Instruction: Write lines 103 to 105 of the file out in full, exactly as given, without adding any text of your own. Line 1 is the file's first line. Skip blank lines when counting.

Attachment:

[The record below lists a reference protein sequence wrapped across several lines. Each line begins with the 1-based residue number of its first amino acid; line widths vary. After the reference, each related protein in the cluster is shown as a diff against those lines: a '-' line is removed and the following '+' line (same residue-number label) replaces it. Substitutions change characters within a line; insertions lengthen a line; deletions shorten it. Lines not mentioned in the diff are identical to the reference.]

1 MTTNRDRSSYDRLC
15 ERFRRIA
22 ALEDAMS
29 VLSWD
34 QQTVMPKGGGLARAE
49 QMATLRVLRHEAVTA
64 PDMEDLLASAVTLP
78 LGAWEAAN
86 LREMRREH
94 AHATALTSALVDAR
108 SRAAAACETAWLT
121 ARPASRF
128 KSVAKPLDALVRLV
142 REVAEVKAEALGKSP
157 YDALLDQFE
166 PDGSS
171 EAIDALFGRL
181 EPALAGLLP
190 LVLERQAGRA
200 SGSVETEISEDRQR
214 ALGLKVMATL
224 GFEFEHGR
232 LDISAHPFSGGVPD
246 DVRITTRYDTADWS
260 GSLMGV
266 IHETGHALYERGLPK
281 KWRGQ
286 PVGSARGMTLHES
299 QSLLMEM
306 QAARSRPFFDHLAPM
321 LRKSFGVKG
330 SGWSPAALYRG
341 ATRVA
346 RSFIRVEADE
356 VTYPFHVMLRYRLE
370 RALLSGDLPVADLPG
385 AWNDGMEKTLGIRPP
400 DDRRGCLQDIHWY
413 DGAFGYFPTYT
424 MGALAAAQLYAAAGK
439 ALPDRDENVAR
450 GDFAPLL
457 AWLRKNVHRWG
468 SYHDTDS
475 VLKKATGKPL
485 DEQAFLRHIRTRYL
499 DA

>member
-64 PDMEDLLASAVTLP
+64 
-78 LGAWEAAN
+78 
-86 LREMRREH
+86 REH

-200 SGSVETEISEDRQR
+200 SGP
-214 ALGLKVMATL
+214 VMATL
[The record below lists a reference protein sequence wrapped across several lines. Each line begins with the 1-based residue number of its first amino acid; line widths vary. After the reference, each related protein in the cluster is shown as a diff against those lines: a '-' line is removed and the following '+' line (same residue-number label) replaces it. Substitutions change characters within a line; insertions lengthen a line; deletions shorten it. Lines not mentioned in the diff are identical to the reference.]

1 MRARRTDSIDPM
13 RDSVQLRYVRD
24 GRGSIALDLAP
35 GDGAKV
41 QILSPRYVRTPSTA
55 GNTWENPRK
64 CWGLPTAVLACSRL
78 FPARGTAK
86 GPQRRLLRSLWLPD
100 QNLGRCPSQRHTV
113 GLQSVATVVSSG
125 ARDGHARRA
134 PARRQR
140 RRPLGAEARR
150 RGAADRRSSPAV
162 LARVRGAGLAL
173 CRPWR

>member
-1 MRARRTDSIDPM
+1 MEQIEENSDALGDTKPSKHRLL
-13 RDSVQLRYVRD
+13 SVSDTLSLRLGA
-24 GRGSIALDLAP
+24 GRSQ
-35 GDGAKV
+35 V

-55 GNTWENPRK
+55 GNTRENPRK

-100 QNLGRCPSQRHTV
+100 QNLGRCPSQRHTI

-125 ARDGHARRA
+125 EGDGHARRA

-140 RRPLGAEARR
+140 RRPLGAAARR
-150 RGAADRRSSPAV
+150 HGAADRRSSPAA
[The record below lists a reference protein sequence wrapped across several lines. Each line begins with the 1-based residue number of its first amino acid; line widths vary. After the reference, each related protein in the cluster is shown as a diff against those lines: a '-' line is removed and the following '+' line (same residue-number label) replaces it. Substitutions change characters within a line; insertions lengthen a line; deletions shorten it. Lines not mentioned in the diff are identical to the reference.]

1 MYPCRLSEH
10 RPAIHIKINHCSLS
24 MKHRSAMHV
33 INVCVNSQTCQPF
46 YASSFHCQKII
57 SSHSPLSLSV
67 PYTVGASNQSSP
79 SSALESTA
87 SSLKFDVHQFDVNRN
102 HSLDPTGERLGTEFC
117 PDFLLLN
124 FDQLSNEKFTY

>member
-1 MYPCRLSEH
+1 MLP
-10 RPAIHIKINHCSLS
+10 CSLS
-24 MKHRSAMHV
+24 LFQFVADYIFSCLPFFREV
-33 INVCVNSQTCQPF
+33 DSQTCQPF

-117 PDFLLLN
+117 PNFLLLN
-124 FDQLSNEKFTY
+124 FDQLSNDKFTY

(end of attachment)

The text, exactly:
57 SSHSPLSLSV
67 PYTVGASNQSSP
79 SSALESTA